People hospitalized with a firearm injury are 30 times more likely to return to the hospital with another firearm injury than people hospitalized for other reasons. And they’re 11 times more likely to die from gun violence within the next five years, according to a study commissioned by the Seattle City Council.
Researchers at the Harborview Injury Prevention and Research Center at the University of Washington studied 20,000 patients hospitalized in King County and 77,000 hospitalized in all of Washington state in 2006 and 2007. They went back five years and forward five years, examining patients’ previous arrest and hospitalization histories.
Dr. Frederick Rivara, lead author and professor of pediatrics at the University of Washington, said that the study’s finding of a correlation isn’t that surprising, but that the rates are dramatic.
“Those people are really at high risk,” he said.
- 2 people killed in Seattle-area windstorm identified
- Richard Sherman asks for Tyler Lockett-Mario Kart mashup, the internet answers
- Seahawks trade Kevin Norwood, make other moves to get roster to 75
- Chargers players upset with Frank Clark
- High winds stall firefighting efforts, fuel Tunk Block, Lime Belt fires
Most Read Stories
The study highlighted a strong correlation between firearm-related hospitalizations and poor outcomes after being discharged, including repeated hospitalization, commission of crime and death. A quarter of those hospitalized for a firearm-related injury were arrested for firearm-related crime within the next five years.
Researchers found that those hospitalized with a gun-related injury who had a prior arrest for gun-related or violent crime were 43 times more likely to be slain within the next five years than those without either.
The study also looked at patients’ prior alcohol or drug abuse as well as prior psychiatric history. Those who were hospitalized with a gun-related injury who had prior arrests for firearms or violence were 13 times more likely to be arrested over the next five years, while those with prior psychiatric history were only twice as likely to be arrested.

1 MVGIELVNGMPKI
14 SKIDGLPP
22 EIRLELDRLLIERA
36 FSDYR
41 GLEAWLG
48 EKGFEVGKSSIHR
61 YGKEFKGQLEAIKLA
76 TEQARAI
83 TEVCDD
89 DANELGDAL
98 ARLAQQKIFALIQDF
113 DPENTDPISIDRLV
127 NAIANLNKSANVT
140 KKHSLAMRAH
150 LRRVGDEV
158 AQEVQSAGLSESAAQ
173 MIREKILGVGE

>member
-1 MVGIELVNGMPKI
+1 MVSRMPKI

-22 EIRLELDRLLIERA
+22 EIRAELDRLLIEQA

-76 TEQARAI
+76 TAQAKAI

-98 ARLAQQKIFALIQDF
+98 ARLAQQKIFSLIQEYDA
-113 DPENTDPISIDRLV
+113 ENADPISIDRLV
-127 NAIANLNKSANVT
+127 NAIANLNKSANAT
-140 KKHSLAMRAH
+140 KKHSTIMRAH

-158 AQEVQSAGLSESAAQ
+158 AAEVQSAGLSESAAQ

Council President Tim Burgess led the council to authorize $153,000 for the study last June in light of the 2012 Sandy Hook school shooting in Connecticut. Seattle is the first American city to pioneer research of the effects of gun violence, since the U.S. Centers for Disease Control and Prevention cannot receive federal funds for a national study after the National Rifle Association successfully lobbied against such funding in 1996.
The findings will be presented to the City Council at 9:30 a.m. Monday.
“It was important for the city to step up and fund this research so we could get the facts on gun violence and in our community,” Burgess said.
Beyond gun laws, Burgess has an idea to provide patients with firearm-related injuries with similar treatment methods to those with alcohol abuse: an intervention strategy where patients could meet with physicians, social workers and psychologists before being discharged.
“We’re headed in the right direction in upstream interventions,” he said.
Colleen Wright: 206-464-2240 or firstname.lastname@example.org. On Twitter @Colleen_Wright